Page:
1. An examination room shall be provided for each radiosurgery room except where private pre- and post-procedure patient care stations are provided in the radiosurgery suite; in that case, the examination rooms shall not be required.
    2. See Section 2.1-3.6.8.15 (Support Areas for Radiation Therapy-Examination room) for requirements.
2.1-3.6.3.2 Radiosurgery Rooms
  1. Space requirements
    1. Area
      1. Radiosurgery (i.e., gamma knife/cyber knife) rooms shall be sized to accommodate patient access on a gurney, medical staff access to the equipment and patient, and service access.
      2. Radiosurgery rooms shall be sized and configured to accommodate the manufacturer's technical specifications.
    2. Clearances
      1. A minimum clearance of 4 feet (1.22 meters) shall be provided on all sides of the patient table for maintenance access and clearance around the table sufficient to facilitate patient transfer.
      2. The door swing shall not encroach on the equipment or on patient circulation or transfer space.
  2. Hand-washing station. A hand-washing station shall be provided in each radiosurgery room.
2.1-3.6.3.3 Pre- And Post-Procedure/Recovery Accommodations
(1)  Where provided, pre- and post-procedure/recovery patient care stations shall meet the requirements in Section 2.1-3.7 (Pre- and Post-Procedure Patient Care).
*(2)  A gurney holding area shall not be required if each patient care station has a gurney.
A2.1-3.6.3.3 (2) The gurney hold area is not required in this case because the gurney moves with the patient.
2.1-3.6.3.4 Support Areas for Radiosurgery Rooms
The following support spaces and/or areas shall be provided:
  1. Space for sterilization of head-frames
  2. Target planning
  3. Medication safety zone. See Section 2.1-3.8.8 (Medication Safety Zones) for requirements.
  4. Nourishment/mini-fridge
  5. Storage for head-frames. Location of this at each pre- and post-procedure patient care station shall be permitted.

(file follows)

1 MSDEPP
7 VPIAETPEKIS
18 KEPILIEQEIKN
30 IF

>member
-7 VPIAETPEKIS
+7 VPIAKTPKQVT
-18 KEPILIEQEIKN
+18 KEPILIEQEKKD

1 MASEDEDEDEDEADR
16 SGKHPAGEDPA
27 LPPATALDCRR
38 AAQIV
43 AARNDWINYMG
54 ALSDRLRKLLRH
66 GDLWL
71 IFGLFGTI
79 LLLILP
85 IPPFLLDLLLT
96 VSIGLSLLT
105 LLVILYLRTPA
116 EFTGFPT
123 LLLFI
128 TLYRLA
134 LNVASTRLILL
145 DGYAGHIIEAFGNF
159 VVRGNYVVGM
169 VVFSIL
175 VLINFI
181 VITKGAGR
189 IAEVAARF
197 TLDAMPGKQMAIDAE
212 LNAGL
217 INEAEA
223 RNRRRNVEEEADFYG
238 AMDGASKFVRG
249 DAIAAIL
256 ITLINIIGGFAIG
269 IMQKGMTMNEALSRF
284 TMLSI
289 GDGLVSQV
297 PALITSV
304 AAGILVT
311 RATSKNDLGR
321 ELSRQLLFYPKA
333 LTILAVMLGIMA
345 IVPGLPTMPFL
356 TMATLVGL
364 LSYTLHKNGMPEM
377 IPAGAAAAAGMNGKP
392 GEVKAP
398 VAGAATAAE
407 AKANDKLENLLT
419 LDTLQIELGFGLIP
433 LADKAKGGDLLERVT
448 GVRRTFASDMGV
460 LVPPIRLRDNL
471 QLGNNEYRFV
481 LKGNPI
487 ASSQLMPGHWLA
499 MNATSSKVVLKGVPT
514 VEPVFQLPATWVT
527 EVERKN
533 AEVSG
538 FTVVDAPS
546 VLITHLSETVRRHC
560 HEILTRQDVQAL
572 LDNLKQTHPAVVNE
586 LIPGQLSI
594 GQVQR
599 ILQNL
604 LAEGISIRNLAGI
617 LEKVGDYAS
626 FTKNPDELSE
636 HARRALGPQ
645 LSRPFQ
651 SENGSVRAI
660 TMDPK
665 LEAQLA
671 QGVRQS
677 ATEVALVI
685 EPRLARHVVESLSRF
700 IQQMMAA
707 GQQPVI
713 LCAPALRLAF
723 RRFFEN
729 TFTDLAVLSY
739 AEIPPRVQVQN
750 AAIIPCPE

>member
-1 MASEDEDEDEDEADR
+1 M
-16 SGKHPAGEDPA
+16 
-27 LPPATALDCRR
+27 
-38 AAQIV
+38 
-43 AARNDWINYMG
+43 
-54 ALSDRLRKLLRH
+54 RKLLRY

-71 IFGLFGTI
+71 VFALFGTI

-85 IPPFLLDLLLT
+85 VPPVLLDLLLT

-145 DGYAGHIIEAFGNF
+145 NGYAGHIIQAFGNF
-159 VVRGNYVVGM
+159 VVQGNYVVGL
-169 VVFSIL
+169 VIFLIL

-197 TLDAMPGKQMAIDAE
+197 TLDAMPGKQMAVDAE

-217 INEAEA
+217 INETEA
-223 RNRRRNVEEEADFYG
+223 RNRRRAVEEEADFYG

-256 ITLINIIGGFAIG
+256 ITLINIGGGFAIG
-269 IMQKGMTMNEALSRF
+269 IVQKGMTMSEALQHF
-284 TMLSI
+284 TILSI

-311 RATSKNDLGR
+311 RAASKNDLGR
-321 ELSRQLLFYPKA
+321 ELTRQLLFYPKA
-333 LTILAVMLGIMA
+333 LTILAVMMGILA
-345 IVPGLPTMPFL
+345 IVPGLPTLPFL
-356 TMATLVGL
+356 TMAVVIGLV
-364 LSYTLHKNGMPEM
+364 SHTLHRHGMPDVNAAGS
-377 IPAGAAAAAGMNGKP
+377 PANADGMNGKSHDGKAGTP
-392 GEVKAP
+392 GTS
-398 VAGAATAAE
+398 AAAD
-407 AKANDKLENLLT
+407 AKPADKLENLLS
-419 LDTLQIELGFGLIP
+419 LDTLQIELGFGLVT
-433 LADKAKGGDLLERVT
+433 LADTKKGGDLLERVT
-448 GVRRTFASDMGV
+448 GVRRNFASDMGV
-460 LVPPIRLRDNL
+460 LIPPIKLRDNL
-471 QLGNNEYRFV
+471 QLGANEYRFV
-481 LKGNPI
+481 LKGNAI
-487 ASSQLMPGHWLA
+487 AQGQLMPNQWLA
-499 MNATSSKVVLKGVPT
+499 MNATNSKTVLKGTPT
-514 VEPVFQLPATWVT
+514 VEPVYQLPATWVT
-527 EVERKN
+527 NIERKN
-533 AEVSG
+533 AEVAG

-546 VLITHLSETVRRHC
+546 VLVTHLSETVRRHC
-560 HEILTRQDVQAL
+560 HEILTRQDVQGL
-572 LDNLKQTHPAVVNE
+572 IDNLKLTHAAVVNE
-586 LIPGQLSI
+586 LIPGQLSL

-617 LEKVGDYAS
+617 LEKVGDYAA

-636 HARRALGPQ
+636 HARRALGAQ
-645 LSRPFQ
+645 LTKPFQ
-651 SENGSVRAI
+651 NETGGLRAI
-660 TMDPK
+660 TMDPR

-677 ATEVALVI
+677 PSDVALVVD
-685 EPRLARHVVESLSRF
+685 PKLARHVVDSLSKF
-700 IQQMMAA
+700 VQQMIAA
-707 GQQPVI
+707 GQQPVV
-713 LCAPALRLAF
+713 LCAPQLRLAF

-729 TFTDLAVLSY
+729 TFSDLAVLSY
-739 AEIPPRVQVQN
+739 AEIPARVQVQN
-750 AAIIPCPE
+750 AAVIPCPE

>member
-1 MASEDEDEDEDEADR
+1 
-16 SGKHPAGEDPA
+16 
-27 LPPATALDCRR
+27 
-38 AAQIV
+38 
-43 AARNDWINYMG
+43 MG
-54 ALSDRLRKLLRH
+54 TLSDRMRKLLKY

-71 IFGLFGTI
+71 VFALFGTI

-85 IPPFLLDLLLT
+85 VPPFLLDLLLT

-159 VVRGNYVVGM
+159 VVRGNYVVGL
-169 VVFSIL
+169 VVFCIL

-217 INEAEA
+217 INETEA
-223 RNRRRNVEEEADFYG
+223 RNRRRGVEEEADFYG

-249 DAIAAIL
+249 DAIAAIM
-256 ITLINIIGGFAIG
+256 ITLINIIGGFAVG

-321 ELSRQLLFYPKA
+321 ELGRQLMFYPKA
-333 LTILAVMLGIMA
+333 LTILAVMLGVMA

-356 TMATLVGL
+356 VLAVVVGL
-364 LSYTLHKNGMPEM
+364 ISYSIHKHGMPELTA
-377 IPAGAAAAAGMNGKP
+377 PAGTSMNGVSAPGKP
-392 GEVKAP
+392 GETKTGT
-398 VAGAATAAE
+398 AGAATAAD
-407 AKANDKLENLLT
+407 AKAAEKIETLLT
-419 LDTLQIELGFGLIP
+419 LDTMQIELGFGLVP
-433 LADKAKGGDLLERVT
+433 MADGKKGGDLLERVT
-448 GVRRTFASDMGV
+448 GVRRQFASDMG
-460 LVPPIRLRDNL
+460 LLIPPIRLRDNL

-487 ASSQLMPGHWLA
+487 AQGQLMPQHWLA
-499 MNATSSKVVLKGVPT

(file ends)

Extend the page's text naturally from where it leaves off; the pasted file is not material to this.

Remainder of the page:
6. Separate toilet room(s) for patients and staff
  7. Area for sedation of pediatric patients
2.1-3.6.3.5 Additional Support Areas for the Radiosurgery Device
  1. Frame pin sterilization. A work counter to accommodate a small autoclave shall be provided.
  2. Source delivery route. Where a radiosurgery device that uses a radioactive source is installed, a delivery route that meets the manufacturer's requirements shall be provided.
2.1-3.6.3.6 Support Areas for Patients in the Radiosurgery Suite
  1. Where individual pre-procedure/recovery positions in cubicles or rooms are provided, separate patient changing areas shall not be required.
  2. Storage for patient belongings shall be provided.
2.1-3.6.4 Proton Therapy Suite
*2.1-3.6.4.1 General
  1. Application. Rooms and spaces shall be provided to accommodate the equipment manufacturer's technical specifications.
  2. Location. Location of proton therapy facilities in a radiation therapy suite shall be permitted.
  3. Examination room. Two examination rooms shall be provided for each proton therapy room. See Section 2.1-3.6.8.15 (Support Areas for Radiation Therapy-Examination room) for requirements.